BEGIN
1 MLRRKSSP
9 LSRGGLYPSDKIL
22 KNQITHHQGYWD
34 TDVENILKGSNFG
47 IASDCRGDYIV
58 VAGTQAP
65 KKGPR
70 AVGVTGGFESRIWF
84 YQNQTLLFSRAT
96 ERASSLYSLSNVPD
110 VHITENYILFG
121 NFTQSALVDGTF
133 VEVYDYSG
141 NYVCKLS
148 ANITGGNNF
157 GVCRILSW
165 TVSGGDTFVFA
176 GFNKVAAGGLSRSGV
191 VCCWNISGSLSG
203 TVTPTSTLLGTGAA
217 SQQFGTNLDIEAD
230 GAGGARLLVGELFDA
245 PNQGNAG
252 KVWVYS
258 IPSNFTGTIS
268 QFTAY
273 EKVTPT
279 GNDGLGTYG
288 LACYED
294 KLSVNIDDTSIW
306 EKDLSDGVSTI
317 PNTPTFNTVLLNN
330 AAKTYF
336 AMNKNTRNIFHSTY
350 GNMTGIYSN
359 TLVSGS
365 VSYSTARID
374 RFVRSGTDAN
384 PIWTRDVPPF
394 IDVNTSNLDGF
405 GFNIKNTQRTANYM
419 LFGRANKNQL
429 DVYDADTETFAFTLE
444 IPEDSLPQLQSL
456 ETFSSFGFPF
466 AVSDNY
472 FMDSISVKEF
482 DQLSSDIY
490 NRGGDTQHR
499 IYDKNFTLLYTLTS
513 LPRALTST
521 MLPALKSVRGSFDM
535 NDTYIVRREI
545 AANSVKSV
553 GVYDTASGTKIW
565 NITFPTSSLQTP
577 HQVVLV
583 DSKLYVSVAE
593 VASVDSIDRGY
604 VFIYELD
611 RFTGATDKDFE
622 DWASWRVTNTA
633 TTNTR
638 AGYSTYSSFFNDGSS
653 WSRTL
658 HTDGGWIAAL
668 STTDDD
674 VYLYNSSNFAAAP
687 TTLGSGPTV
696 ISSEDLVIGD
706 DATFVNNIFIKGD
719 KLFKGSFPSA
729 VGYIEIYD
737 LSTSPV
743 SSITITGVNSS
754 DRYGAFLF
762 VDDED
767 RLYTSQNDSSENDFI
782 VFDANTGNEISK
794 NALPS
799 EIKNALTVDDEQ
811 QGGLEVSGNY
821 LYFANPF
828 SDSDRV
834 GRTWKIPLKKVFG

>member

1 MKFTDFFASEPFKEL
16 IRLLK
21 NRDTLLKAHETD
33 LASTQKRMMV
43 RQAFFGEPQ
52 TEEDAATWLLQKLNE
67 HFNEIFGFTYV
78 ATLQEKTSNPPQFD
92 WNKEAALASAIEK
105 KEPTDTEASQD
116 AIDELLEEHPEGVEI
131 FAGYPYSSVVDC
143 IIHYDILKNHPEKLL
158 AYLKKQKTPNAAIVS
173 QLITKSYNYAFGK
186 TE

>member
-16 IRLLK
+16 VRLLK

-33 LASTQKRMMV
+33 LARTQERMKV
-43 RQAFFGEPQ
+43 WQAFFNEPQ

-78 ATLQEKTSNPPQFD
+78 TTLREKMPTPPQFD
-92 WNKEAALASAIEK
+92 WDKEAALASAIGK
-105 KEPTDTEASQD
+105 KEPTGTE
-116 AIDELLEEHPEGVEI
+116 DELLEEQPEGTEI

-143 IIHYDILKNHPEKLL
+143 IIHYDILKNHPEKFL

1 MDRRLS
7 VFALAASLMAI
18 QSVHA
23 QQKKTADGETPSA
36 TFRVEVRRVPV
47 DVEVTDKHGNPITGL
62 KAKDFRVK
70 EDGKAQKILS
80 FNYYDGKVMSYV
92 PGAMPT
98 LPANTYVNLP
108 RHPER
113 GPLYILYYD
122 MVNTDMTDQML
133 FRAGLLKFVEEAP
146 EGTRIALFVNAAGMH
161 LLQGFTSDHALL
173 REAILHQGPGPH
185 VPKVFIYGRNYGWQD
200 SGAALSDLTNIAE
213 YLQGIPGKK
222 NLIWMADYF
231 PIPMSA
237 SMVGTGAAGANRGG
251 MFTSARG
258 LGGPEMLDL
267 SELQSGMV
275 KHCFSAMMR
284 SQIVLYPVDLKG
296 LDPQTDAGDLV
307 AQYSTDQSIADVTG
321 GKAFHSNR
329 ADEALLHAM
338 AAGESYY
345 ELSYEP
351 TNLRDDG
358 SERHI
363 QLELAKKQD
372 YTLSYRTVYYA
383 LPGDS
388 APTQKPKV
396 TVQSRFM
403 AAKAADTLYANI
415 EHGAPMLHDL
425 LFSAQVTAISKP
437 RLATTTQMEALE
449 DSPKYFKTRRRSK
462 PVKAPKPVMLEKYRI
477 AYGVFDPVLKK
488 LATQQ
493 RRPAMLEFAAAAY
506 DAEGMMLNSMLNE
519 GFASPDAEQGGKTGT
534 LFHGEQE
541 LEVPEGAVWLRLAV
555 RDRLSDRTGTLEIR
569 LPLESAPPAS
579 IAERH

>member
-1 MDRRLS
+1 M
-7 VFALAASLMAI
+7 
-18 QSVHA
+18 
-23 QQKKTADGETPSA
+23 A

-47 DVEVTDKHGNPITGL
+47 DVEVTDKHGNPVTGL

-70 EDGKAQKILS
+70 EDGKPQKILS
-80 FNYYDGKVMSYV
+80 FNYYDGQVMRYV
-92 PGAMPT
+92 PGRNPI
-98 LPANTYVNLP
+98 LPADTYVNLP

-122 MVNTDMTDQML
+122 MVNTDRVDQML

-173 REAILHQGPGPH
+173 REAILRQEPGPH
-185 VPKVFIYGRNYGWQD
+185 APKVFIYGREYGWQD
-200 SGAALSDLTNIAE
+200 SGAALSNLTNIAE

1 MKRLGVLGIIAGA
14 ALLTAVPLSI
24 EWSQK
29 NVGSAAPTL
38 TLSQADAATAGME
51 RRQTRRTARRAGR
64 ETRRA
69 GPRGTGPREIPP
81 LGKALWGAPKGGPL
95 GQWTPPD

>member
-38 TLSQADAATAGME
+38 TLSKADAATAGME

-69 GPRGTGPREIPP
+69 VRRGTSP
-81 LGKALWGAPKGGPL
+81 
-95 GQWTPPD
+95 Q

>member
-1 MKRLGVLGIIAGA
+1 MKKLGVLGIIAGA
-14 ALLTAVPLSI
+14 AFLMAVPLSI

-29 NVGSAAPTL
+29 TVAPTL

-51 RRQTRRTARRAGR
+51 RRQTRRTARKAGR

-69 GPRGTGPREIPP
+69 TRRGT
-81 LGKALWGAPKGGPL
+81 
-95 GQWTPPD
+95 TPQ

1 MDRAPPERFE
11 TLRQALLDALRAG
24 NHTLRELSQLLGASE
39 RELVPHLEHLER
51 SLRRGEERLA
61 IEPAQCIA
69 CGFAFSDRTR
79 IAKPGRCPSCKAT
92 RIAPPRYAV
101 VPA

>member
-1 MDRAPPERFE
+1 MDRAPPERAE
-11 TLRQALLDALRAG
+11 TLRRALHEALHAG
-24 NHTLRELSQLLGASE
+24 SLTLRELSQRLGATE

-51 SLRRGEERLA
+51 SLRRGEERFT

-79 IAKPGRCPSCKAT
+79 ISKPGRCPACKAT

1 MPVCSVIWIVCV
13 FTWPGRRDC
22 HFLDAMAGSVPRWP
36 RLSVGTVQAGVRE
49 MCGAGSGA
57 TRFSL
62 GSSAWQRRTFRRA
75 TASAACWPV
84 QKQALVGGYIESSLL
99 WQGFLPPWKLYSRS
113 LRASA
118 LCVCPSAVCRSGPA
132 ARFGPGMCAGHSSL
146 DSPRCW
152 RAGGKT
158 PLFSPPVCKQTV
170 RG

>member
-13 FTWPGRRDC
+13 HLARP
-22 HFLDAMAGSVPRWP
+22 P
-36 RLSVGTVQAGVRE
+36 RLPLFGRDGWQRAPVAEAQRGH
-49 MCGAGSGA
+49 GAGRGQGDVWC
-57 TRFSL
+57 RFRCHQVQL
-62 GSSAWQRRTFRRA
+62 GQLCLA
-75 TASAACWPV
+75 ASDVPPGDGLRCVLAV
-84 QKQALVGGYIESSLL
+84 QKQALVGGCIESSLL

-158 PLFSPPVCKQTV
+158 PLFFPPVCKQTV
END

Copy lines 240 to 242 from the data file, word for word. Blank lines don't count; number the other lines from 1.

11 TLRQALLDALRAG
24 NHTLRELSQLLGASE
39 RELVPHLEHLER